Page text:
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AC Line set too close to exhaust ductwork

I assume you are talking about the flue pipe or smoke pipe, not ductwork. The bigger issue is that any combustible material must be 18" from single wall flue pipe. The melted insulation should be a clue that this is a fire hazard and, as such, the line set should be relocated.

Comments

  • DUNBAR
    DUNBAR Member Posts: 1
    AC Line set too close to exhaust ductwork

    Is there any code guideline that AC line sets have to remain clear of the ductwork either of the furnace or water heater?

    This mainly pertains to the water heater as the AC unit would never operate during the same time that the furnace would be running.

    The job I was on had the line set dropping between the the furnace ductwork and the flue for the gas water heater withing a 1/2" of each other.....and no way you could put a finger between the two on each side.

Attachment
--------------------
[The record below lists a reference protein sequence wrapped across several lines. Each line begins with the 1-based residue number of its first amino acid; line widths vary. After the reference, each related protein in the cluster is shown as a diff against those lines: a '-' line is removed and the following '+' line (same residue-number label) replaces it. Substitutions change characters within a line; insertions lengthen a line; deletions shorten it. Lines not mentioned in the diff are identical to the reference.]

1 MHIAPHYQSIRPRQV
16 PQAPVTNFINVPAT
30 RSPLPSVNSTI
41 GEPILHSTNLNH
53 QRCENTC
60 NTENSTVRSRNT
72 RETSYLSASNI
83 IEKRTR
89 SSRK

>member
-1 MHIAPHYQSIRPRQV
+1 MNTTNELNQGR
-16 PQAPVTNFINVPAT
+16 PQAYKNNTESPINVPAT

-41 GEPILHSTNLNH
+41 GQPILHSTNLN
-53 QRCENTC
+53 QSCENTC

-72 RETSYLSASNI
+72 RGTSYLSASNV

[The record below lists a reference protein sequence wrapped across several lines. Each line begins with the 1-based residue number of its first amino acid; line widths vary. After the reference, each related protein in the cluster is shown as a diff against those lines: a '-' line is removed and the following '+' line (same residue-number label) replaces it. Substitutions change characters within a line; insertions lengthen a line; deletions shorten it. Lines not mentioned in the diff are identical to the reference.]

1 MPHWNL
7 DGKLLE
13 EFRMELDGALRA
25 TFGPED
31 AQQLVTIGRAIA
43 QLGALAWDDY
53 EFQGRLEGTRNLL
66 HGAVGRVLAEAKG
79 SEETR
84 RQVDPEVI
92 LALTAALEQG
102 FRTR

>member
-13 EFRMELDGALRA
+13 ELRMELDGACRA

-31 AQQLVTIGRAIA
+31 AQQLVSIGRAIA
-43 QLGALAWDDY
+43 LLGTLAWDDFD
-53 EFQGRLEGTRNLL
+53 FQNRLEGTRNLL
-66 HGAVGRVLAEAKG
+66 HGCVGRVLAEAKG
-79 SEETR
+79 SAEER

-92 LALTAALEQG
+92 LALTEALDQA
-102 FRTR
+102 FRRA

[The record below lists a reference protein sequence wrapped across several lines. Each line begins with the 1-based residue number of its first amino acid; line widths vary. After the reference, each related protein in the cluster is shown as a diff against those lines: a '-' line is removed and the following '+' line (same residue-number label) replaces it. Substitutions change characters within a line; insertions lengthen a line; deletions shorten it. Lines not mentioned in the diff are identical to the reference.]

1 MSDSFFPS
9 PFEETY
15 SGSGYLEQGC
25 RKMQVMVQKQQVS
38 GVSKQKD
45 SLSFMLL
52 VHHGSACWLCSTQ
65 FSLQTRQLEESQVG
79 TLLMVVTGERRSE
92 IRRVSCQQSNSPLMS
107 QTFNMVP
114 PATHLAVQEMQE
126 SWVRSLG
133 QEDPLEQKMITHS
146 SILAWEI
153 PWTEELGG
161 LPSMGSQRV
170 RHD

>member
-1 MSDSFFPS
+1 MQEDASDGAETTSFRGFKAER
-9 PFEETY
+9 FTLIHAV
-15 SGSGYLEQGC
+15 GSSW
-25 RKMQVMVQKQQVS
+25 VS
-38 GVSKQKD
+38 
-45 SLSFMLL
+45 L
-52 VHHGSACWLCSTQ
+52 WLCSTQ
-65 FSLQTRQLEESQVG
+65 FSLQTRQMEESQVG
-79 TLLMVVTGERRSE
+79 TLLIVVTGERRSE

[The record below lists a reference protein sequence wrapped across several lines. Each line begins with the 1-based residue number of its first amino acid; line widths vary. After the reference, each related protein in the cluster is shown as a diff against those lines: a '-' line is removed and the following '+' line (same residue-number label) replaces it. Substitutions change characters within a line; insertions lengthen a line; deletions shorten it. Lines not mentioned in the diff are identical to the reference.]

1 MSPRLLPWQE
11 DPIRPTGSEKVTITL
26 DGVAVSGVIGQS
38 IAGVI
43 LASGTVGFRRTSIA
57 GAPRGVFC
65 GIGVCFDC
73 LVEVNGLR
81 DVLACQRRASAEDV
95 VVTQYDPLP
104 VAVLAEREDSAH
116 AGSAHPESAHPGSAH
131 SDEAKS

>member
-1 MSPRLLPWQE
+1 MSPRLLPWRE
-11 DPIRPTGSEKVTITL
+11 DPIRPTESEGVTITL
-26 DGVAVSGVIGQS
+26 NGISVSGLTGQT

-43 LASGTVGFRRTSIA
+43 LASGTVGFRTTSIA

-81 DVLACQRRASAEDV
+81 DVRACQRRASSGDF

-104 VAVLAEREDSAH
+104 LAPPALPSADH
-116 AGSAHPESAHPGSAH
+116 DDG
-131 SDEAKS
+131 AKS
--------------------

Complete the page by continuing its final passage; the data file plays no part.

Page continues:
I'm no heat and air guy but I keep running into similar situation and seeing the armaflex burned off the line sets.....knowing that cannot be efficient since that temperature of the refrigerant needs to be free of any situation that can change it dramatically before it goes into the A-coil.

    The only time this situation would present itself is when summer weather along with periodic use of the water heater.

    I advised the homeowners to have the HVAC guys come out and reroute that line set somewhere else other than between the two pipes.

  • Eugene Silberstein
    Eugene Silberstein Member Posts: 1,380
    The cooler the better

    No matter how well the suction line is insulated, the refrigerant in the suction will pick up heat from its surroundings, as long at the ambient temperature is higher than the temperature of the suction gas.

    It stands to reason that, from the above statement, refrigerant lines should be directed away from any external heat source, such as a water heater or the flue pipes that carry the combustion gases away.

    Although this will have an effect on system efficency, I doubt that the additional efficency that will be gained by rerouting the pipes will offset the cost of having a technician come in to actally move the pipes... Hmmmmm


    It pays to do it right the first time!
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